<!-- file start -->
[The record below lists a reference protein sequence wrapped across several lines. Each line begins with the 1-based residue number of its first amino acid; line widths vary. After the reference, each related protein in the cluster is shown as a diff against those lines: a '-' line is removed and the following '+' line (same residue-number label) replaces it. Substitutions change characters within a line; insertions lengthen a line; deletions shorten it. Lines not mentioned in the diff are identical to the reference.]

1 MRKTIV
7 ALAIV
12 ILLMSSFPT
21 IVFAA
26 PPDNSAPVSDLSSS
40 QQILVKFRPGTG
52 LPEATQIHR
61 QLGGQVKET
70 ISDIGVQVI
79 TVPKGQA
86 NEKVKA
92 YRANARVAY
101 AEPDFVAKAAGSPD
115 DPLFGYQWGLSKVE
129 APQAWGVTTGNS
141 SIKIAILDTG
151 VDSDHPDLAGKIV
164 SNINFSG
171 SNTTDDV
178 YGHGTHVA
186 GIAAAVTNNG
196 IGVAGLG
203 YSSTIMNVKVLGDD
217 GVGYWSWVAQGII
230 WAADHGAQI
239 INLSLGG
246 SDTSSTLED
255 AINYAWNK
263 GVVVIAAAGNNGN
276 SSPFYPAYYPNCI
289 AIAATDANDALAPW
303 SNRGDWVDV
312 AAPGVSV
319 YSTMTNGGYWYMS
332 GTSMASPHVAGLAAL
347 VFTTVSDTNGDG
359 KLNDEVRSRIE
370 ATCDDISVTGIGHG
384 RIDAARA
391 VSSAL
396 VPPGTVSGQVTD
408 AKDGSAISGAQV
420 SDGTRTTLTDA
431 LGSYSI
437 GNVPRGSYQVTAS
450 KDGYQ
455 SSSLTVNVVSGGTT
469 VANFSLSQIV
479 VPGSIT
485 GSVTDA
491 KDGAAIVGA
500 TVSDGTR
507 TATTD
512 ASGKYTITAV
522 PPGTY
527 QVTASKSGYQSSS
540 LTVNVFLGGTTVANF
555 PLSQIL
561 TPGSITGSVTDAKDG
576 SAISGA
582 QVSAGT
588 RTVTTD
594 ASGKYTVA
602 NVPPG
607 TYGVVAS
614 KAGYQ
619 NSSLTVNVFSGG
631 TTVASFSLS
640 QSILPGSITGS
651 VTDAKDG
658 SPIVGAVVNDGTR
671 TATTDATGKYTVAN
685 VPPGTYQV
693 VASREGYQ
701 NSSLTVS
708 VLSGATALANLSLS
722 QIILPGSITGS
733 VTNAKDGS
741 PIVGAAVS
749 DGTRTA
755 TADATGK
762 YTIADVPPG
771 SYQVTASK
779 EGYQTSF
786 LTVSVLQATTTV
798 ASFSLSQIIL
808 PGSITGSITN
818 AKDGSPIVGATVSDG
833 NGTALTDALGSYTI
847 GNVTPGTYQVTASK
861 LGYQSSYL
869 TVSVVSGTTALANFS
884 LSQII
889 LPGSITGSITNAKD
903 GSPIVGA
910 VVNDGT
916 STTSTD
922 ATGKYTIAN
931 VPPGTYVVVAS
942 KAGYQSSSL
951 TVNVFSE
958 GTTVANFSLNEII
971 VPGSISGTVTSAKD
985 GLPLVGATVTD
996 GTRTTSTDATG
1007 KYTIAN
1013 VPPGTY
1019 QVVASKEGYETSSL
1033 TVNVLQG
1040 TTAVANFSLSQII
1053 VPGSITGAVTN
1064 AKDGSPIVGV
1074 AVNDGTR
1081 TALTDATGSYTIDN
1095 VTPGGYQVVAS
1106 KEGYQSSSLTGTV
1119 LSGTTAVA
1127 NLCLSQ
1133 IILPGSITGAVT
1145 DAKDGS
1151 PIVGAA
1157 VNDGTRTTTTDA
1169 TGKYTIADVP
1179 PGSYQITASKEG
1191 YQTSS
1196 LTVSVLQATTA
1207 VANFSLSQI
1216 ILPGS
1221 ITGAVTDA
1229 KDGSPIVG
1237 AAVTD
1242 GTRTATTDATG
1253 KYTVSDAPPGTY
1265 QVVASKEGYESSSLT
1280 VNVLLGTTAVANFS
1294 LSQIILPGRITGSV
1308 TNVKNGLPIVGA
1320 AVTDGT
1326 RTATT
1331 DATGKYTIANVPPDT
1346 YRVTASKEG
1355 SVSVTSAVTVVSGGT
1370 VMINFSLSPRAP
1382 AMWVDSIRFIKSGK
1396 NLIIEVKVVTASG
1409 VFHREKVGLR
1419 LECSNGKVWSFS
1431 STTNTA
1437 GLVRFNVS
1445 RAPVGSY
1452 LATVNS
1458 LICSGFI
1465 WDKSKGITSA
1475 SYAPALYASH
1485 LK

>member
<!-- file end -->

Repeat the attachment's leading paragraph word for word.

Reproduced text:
[The record below lists a reference protein sequence wrapped across several lines. Each line begins with the 1-based residue number of its first amino acid; line widths vary. After the reference, each related protein in the cluster is shown as a diff against those lines: a '-' line is removed and the following '+' line (same residue-number label) replaces it. Substitutions change characters within a line; insertions lengthen a line; deletions shorten it. Lines not mentioned in the diff are identical to the reference.]